That day, I sat in Katie’s house. I remember how beautiful it was outside. It was a gorgeous March day, and we were sitting outside on her deck. I wasn’t saying much because I was still in shock. Katie always knew how to make me laugh, even at the oddest moments. I kept calling my house, but no one answered.
“Just stay here until someone answers. You can even spend the night here Deb.” Katie says, trying to make me feel better. It did.
I finally got my sister Cathy on the phone at 6pm. She told me that they were only holding mom there for a few more hours, but dad was a different story.
“What happened?”
“I don’t know Deb, just come home if you can. Be careful, there are workers and FBI agents scattered all over the property. They dug a hole thirty feet deep in the driveway, so an agent will be guiding you where to park.”
“What?”
“Just come home now Debbie.”
She said, not wanting to elaborate any further.

I drove up the mountain we lived on. There’s a little drop, going downward to get to my driveway. As I was driving down, an officer stopped me and told me to keep to my right. There were bright orange cones surrounding this massive hold they had dug in the driveway. I parked my car and got out. I saw so many agents roaming around. It was almost dark out. They had bright construction night-lights all set up and a few backhoes. I still didn’t get it.
I ran inside the house to talk to my sister.
“What is going on?”
“They think dad and his friends buried cars for insurance reasons, that’s all Deb. Mom is coming home soon, they took her to jail shortly, and dad will be home tomorrow. He’s being questioned.”
“Did they find any cars?”
“No.”

Something wasn’t being told. My sadness was now turning into anger. All these years for getting punished for minuscule things - they have the nerve to get arrested? What hurt the most was the fact that no one would tell me anything. They still wanted to keep me in the dark. “Oh she’s the baby, you can’t tell her.” All my life, I heard, “She’s the baby. She’s the baby.” Yeah, the youngest out of four, but I wasn’t stupid. I knew they were trying to protect me. I knew the reasons why they did what they had to do, but back then I didn’t understand it.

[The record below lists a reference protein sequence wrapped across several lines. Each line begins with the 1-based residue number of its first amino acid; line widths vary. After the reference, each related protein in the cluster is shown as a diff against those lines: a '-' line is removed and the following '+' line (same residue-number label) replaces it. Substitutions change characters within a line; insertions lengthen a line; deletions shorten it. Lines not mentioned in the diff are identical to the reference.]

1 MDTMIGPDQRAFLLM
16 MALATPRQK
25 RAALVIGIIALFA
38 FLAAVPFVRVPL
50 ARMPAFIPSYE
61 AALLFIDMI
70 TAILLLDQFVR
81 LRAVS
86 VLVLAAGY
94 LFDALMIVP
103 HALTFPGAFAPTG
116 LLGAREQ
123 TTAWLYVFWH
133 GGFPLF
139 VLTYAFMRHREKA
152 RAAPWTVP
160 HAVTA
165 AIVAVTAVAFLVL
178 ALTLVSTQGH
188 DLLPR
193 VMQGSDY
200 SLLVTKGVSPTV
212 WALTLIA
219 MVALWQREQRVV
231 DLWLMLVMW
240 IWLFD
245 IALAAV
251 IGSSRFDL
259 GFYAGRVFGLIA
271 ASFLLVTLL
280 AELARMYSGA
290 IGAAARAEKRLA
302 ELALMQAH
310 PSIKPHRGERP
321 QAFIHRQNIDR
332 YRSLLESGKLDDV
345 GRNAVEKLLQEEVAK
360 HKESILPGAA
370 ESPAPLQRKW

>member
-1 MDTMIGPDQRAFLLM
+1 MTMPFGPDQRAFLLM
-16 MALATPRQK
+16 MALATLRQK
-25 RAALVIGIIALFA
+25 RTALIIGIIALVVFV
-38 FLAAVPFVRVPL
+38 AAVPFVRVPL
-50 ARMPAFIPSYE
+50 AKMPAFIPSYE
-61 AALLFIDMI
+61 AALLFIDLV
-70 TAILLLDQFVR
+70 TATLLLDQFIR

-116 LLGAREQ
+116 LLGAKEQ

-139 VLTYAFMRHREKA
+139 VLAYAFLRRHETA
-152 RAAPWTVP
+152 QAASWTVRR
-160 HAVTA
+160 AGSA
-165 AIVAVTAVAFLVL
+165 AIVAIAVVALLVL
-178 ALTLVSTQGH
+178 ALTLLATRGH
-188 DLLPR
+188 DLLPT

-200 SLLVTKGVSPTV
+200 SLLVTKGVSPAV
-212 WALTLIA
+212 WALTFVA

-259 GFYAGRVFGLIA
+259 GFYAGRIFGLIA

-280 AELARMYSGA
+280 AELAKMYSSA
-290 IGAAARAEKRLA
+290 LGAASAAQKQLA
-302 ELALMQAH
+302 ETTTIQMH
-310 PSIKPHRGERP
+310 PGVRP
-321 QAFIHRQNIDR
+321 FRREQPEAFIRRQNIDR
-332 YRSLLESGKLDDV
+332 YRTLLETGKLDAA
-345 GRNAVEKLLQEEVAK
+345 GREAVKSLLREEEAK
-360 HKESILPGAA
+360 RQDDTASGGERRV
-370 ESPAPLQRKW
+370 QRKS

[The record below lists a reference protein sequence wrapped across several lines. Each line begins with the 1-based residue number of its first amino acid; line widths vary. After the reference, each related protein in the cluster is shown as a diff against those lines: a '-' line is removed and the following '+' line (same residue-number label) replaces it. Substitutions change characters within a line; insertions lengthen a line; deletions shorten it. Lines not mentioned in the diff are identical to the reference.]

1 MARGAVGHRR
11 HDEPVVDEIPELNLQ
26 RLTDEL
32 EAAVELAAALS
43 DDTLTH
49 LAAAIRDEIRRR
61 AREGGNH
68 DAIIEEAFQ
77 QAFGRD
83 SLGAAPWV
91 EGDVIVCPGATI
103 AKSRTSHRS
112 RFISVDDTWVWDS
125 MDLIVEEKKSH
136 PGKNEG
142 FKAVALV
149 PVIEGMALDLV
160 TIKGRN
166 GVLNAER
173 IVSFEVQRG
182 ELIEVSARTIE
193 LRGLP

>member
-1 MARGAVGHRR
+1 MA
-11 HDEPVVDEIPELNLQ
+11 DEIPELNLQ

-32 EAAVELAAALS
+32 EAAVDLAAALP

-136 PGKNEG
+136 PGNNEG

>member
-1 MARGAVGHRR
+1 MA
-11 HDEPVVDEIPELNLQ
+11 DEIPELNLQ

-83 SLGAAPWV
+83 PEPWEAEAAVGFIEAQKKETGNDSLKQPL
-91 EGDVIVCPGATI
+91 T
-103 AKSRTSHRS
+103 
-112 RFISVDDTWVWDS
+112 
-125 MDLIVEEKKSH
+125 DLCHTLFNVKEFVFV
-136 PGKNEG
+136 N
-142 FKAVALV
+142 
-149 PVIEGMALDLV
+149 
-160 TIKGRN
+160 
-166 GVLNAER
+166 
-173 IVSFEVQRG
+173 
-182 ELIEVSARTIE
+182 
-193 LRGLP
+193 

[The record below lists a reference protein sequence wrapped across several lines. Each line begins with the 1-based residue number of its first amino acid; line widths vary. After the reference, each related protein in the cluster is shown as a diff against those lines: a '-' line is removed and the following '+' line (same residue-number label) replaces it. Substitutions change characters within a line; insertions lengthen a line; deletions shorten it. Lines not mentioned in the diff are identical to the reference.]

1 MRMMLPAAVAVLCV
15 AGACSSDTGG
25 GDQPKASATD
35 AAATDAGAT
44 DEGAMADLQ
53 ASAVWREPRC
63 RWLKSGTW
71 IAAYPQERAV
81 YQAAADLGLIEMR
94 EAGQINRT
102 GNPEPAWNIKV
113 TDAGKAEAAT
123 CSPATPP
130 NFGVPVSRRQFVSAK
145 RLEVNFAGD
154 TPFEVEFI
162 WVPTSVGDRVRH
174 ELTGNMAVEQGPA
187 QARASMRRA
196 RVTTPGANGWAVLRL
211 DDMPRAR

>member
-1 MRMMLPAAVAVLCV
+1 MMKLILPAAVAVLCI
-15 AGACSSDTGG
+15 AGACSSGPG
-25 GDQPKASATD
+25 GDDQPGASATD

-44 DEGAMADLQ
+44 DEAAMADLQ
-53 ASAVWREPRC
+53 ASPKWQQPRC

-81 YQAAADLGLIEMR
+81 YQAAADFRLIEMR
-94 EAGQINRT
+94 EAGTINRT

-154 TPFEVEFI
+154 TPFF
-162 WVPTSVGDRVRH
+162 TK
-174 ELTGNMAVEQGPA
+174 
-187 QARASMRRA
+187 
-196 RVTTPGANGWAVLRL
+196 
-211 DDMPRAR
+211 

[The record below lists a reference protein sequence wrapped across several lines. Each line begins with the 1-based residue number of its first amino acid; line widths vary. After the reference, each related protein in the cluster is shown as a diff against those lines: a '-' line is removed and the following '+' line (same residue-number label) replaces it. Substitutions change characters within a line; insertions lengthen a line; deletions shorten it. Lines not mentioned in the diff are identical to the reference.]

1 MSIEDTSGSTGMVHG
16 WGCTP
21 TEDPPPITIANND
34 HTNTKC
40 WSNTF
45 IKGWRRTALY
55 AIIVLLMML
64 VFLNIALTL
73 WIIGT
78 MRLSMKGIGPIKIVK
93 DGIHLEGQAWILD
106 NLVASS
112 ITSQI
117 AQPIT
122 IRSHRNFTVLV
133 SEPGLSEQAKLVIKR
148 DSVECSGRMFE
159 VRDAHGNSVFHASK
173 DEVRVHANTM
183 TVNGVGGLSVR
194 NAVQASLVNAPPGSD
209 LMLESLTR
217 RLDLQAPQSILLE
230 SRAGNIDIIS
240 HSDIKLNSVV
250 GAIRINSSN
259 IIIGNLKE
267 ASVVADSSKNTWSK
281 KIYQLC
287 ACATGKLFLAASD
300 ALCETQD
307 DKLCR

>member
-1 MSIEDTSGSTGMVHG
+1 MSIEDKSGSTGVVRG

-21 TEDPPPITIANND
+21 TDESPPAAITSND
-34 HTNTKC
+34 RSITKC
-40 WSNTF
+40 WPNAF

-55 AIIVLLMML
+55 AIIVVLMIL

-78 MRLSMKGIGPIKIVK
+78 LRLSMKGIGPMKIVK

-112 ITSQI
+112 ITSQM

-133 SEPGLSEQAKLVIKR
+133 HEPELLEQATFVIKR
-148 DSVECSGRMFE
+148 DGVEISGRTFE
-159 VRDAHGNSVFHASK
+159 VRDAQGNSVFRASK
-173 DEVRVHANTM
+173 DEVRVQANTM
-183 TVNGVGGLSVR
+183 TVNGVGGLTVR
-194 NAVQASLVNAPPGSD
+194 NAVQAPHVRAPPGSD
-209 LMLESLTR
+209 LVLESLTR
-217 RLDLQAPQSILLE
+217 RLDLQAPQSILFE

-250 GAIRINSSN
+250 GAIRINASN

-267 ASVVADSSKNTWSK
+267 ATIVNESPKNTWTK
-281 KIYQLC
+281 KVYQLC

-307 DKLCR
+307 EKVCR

I went to school the following week. I broke out in severe acne. I was quiet and introverted. This was out of my character. On the bus going to school, the radio station the bus driver had on displayed my life, as I never knew it before.
“Two residents in our town were arrested the other day for money laundering through a local sanitation company. FBI officials excavated the property to see if they can discover bodies that were missing. This was told by an informant who claimed of the incidents. Mr. Pasquella is looking at ten years in a Federal prison and $100,000.00 bail. Now back to your favorite music!”

Everyone looked at me. I was a disease. I was to be feared, almost as if I were a vampire. I walked off that bus, and into the cafeteria to get a coffee.
Hey Deb, bet your father’s wearing stripes right about now!” Some kid said to me, as he sat on the radiator next to the window. All his friends laughed with him. I guess I didn’t care though. Say what you will about them. I was still numb. It didn’t affect me. I grabbed my coffee and headed for the lecture hall. The local papers spread around like wildfire. They had a new story in there each day of the week following up on the case. My friend Angela and I were staying close together. Her uncle was arrested too for the same case. We sat in class together and talked amongst ourselves. We never spoke about what happened though. We just gave one another the support we needed as friends. We never left each other’s side. It was comforting to know that I wasn’t the only one going through this traumatic experience. Even though it was her uncle, she still knew what I was going through. After all, it was her family.